In the news / Plant

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Despite slowdowns in research suffered by universities around the world due to the pandemic, the University of Arizona has experienced solid growth in the commercialization of university inventions. In the last fiscal year alone UArizona received 274 invention disclosures and launched 17 startups.
 
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BIO5 Public Affairs student assistant Ryan Hunt discusses how his roles within BIO5 have supported his personal and professional goals.
 
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Dr. Laura Meredith discusses soil microbes, her climate-focused research around the globe, and what it's like to be a woman in STEM.
 
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Tech Launch Arizona is funding the development of five winning software projects aiming to make real societal impact.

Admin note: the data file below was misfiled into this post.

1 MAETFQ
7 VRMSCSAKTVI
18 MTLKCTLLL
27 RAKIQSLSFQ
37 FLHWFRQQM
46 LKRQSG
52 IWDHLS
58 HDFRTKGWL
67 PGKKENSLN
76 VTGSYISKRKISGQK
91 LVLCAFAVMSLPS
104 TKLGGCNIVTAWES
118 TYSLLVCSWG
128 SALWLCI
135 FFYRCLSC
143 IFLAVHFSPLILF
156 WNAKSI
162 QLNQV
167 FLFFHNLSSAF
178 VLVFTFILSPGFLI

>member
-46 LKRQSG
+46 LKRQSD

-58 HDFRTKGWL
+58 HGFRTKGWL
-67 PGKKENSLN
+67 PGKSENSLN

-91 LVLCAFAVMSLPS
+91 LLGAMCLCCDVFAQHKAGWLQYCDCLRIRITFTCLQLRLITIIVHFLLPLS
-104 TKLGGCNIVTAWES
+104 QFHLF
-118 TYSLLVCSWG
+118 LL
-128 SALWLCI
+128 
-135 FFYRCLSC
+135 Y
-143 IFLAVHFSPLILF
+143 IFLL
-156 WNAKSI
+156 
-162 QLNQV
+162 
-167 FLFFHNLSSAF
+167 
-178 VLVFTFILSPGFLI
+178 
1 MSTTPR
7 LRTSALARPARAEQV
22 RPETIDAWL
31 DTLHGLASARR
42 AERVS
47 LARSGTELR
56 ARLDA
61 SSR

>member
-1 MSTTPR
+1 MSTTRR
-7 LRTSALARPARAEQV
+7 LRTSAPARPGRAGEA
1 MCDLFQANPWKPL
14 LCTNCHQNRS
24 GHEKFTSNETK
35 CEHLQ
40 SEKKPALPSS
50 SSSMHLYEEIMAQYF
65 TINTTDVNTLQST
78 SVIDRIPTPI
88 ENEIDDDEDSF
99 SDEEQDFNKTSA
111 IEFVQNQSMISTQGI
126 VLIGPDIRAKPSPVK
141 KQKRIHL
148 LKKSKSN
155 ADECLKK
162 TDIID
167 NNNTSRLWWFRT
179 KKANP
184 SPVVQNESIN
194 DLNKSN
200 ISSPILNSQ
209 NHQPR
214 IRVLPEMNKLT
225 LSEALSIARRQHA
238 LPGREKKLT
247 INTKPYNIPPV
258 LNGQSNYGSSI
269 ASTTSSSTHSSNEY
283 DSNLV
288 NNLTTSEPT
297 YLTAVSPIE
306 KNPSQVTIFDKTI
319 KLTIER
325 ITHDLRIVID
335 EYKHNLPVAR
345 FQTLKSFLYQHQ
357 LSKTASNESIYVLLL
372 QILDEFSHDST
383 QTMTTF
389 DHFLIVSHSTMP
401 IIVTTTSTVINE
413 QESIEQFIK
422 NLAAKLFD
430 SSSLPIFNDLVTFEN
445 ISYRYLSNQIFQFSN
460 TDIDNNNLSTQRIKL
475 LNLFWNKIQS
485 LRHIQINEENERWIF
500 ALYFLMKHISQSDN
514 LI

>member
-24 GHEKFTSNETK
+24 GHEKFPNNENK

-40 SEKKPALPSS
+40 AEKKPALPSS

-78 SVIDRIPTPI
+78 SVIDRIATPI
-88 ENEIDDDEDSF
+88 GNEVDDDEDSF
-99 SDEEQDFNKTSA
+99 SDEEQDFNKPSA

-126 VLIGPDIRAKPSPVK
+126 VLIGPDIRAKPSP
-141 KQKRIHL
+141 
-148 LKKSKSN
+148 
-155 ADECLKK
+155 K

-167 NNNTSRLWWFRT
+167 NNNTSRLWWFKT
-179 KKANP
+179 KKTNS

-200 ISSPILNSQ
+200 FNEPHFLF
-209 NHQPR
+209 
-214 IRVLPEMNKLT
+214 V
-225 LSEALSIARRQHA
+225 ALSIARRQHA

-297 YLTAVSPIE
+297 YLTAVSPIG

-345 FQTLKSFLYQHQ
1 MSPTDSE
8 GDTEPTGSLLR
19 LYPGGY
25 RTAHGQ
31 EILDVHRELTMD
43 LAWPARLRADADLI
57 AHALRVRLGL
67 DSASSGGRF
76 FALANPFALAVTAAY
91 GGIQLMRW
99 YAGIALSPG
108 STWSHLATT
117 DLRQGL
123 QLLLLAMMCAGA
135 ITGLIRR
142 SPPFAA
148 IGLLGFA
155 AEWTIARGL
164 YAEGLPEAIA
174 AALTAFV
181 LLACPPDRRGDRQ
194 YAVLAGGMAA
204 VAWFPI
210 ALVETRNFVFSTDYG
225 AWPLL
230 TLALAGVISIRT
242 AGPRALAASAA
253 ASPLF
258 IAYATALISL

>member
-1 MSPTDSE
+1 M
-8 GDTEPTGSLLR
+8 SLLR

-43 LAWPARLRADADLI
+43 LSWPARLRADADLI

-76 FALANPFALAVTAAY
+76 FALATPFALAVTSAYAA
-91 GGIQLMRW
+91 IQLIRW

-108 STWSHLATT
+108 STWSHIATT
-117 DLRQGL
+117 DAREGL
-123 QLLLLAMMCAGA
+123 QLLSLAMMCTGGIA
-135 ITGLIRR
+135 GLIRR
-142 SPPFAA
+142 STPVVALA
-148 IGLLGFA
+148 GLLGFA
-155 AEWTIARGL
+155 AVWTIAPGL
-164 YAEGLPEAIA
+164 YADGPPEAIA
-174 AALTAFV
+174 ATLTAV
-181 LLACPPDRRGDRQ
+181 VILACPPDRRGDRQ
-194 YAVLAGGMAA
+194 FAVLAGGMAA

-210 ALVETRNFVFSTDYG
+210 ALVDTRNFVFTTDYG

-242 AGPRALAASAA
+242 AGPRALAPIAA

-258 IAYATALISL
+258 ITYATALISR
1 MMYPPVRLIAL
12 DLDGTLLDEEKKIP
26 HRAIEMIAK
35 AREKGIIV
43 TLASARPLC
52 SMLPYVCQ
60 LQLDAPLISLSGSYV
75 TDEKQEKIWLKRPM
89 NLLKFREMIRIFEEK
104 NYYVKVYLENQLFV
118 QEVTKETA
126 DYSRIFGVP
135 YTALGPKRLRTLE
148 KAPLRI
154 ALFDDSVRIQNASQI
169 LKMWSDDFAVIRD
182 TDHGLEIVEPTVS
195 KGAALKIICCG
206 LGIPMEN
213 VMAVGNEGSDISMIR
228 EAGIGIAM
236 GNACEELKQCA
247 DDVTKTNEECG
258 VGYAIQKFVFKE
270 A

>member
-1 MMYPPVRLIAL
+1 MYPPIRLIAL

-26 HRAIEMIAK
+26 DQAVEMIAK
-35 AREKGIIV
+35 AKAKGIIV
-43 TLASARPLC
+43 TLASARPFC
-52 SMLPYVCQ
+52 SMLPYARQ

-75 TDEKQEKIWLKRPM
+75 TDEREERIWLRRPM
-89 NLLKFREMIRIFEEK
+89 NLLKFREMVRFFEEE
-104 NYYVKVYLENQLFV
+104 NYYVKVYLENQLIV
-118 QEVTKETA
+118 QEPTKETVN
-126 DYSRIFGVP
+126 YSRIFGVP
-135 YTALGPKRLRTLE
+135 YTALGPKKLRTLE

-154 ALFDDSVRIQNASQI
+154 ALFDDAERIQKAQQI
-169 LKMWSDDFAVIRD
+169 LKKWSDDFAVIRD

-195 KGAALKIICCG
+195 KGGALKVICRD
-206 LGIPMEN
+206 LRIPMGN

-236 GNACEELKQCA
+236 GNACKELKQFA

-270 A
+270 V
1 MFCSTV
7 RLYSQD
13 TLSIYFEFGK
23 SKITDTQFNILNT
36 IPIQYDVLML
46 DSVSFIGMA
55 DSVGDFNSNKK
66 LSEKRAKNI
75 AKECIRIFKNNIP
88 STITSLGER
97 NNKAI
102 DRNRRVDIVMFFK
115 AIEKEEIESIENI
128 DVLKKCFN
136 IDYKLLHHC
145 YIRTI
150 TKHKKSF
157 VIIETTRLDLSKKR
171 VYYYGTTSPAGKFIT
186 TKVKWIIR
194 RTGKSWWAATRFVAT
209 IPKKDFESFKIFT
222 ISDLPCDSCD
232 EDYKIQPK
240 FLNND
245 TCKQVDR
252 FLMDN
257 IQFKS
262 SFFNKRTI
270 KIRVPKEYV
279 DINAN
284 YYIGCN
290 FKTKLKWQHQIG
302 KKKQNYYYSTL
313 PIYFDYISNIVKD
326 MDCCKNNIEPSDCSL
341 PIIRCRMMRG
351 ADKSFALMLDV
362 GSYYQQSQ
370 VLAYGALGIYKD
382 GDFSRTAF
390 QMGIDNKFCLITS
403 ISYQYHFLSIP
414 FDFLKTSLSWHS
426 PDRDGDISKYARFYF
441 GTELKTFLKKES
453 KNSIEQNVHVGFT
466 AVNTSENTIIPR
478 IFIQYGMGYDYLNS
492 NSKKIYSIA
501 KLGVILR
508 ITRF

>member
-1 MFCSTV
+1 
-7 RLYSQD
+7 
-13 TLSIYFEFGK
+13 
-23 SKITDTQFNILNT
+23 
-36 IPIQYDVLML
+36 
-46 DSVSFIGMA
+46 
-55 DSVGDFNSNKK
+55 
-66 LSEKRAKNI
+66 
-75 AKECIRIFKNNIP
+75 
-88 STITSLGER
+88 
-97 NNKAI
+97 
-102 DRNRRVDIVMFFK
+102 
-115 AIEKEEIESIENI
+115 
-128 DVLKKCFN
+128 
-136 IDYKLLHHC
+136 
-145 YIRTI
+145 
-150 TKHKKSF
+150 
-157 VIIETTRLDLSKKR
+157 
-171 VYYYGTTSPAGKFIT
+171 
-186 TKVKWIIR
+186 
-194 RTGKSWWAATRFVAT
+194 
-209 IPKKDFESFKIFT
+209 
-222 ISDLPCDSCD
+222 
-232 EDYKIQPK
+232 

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Part of a multi-university collaboration, UArizona has received a nearly $1 million USDA grant to expand the Agricultural Genome to Phenome Initiative. They aim to increase understanding of how genetic code affects physical and behavioral traits in crops and livestock and standardize the collection of phenomic information.
 
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Bruce Tabashnik, Head of the Department of Entomology and BIO5 member, was the lead researcher for a recent study that showed that the eradication of the pink bollworm, a pest that destroyed cotton crops, was in part to a coordinated effort between researchers, farmers and the cotton industry.